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  • Victor C. Bolles

Not Woke

I just finished reading Thomas Sowell’s book, The Quest for Cosmic Justice. Although it was written in 1999, it presciently addresses many of the issues we face today including identity politics, social justice and entitlements, income inequality, personal truth being more important than reality (sometimes called wokeness or being woke) and the rejection of the American Founding Principles.

Dr. Sowell is a true genius and the personification of the American Dream. The son of a housemaid whose father died shortly after he was born, he was raised by his great-aunt in North Carolina. He had little contact with white people as a child but that changed when he moved to New York City when he was nine. In New York he qualified for the prestigious Stuyvesant High School for the academically gifted (one of the schools that NYC mayor and presidential candidate Bill de Blasio is trying to eliminate, because their students “don’t look like New York City”). He had to drop out of school for financial reasons before graduating and worked odd jobs (and even tried out for the Brooklyn Dodgers baseball team) before being drafted into the Marine Corps during the Korean War.

After his discharge from the Marines, Dr. Sowell initially attended historically black Howard University before a combination of letters of recommendation from his professors and high marks on his College Board exams got him into Harvard, from which he graduated magna cum Laude. He got his PhD. at the University of Chicago under the tutelage of his mentor Milton Friedman. He is now a professor at Stanford University and a fellow of the Hoover Institution.

Dr. Sowell writes about big issues in this book; cosmic justice, the nature of equality, the tyranny of visions and the impact of these forces on America.

If justice is a good thing, then cosmic justice must be a great thing. But Freidrich Hayek noted that, “nature can be neither just nor unjust.” One family emerges from the wreckage of their mobile home after a tornado and says, “our prayers were answered,” while their neighbors, who prayed equally hard, perished. Both families were equally deserving but suffered different outcomes. Nature isn’t just, nature just is.

Believers in cosmic justice don’t like such unfair outcomes. They cite John Rawls who stated that “undeserved inequality calls for redress.” We see these claims for redress in the demands for reparations for slavery, universal basic income and the Equal Rights Amendment. Dr. Sowell defines cosmic justice as the desire to rectify social inequities that people who, through no fault of their own, lack things which other people receive as windfall gains, through no virtue of their own. We have all seen Senator Elizabeth Warren convulse in anger at these inequities on the campaign trail and promise to redress them with the wealth of the one-percenters.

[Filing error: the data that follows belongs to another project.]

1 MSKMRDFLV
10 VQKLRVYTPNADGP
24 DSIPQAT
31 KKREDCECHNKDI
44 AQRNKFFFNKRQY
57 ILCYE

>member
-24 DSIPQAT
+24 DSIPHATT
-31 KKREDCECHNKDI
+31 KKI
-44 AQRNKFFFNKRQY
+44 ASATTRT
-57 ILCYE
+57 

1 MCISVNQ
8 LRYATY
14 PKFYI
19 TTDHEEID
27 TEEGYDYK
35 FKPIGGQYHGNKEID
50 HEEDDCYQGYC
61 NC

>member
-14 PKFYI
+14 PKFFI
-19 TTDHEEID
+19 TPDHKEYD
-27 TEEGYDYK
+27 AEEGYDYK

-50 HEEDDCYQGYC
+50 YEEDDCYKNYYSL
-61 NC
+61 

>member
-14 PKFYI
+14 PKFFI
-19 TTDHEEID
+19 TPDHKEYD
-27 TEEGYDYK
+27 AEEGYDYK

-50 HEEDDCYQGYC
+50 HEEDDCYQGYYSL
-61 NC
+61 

However, Dr. Sowell points out that the cost of cosmic justice can be very high. And it is not always a cost that can be covered by taxing the heck out of high net worth individuals or large corporations. A good example is the previously cited Bill de Blasio who wants to eliminate testing because the outcome of the testing results in too many white and Asian students and too few blacks and Hispanics in top schools. But the cost of this cosmic justice solution is that all the kids in the New York City School District are condemned to mediocrity. But it is not just the smart kids that pay the cost of this redress of academic wrongs. It is society that suffers from not inspiring the next Steve Jobs or Bill Gates.

Equality, much like justice, might be a laudable cosmic goal, but in practical terms it is impossible to achieve. There are so many factors that make up each person that it is inevitable that most people will be deficient in some factors and abundant in others. These factors, such as hair color, looks, physical fitness and weight in addition race, gender and sexual orientation, make it impracticable to have complete equality. Plus, you have to define what type of equality you are seeking. Would the search for equality in good looks justify a government entitlement for cosmetic surgery?

Progressives ignore the philosophical impracticality of complete equality and set up arbitrary standards by which to judge equality. We have the previously cited “look like America” standard. We also have the income inequality standard whereby certain identity groups earn less that others, a situation that calls for redress. But keep in mind that that out of the 10 highest paid athletes in the US, 8 come from one identity group (black) and 9 come from one sport (basketball, see; Social Justice Basketball). So, sometimes identity or cultural differences generate different outcomes.